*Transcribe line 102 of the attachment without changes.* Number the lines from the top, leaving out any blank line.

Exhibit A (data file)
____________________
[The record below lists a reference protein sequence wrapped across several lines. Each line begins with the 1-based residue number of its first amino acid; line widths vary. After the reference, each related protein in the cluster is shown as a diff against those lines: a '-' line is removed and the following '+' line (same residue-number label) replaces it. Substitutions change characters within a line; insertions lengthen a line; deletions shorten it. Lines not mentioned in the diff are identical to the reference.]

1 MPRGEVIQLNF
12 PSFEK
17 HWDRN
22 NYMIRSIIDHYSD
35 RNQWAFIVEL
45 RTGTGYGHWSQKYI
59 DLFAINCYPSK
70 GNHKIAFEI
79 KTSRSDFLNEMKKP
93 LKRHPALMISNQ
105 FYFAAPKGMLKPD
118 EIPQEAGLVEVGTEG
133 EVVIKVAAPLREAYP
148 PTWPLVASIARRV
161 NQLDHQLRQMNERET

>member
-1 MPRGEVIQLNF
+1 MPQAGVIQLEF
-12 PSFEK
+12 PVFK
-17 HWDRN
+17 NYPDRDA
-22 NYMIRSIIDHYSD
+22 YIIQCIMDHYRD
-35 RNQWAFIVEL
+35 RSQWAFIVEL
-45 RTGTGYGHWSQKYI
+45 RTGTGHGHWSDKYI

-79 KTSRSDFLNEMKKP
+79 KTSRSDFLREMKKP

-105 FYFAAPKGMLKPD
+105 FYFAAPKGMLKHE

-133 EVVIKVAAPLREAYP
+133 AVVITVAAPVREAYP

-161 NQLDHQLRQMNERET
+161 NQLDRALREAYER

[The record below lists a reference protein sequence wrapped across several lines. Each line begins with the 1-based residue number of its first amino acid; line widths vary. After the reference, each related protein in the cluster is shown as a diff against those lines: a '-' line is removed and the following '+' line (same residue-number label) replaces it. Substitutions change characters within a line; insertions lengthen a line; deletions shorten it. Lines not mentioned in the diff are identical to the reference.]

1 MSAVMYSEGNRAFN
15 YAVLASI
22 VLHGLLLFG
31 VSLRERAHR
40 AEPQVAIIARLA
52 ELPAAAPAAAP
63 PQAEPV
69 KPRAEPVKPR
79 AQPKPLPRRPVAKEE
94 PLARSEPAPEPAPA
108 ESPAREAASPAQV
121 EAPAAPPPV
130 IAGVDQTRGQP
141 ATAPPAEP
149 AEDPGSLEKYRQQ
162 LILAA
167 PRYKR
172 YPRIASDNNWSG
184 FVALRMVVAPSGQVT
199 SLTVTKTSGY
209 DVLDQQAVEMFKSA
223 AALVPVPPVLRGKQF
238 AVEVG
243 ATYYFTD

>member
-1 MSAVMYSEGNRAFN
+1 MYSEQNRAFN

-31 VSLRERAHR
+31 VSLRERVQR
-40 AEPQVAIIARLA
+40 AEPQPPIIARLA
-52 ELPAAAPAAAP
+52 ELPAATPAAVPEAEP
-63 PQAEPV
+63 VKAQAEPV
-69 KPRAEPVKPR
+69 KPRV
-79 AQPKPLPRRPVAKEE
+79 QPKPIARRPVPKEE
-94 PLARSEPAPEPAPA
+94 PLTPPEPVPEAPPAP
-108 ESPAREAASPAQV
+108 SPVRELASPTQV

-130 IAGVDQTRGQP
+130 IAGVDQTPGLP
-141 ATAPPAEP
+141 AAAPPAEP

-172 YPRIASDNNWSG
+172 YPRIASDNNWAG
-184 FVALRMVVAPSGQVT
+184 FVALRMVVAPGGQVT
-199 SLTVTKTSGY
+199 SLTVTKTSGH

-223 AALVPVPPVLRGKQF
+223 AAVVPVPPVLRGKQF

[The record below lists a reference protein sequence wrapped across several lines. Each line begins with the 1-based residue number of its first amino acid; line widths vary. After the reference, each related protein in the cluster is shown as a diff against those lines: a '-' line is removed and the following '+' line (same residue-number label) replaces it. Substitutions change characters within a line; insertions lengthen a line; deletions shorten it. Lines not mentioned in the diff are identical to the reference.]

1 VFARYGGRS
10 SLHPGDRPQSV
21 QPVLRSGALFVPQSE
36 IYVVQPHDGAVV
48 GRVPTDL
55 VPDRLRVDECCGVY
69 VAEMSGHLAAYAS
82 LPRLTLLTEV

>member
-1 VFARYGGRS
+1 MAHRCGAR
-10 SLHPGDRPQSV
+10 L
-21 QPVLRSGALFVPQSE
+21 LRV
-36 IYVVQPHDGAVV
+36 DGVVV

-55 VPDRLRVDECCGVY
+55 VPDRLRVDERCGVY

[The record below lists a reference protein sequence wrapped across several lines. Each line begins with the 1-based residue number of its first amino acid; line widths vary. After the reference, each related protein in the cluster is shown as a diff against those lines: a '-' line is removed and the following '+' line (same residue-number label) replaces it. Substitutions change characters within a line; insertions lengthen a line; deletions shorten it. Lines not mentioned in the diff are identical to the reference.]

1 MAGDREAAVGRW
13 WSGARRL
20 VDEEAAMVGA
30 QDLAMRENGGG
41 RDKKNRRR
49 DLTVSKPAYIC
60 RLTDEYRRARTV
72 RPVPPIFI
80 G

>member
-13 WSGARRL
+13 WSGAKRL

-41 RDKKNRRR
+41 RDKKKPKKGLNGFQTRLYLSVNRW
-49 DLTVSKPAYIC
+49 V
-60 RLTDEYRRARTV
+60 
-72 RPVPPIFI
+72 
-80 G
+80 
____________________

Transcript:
82 LPRLTLLTEV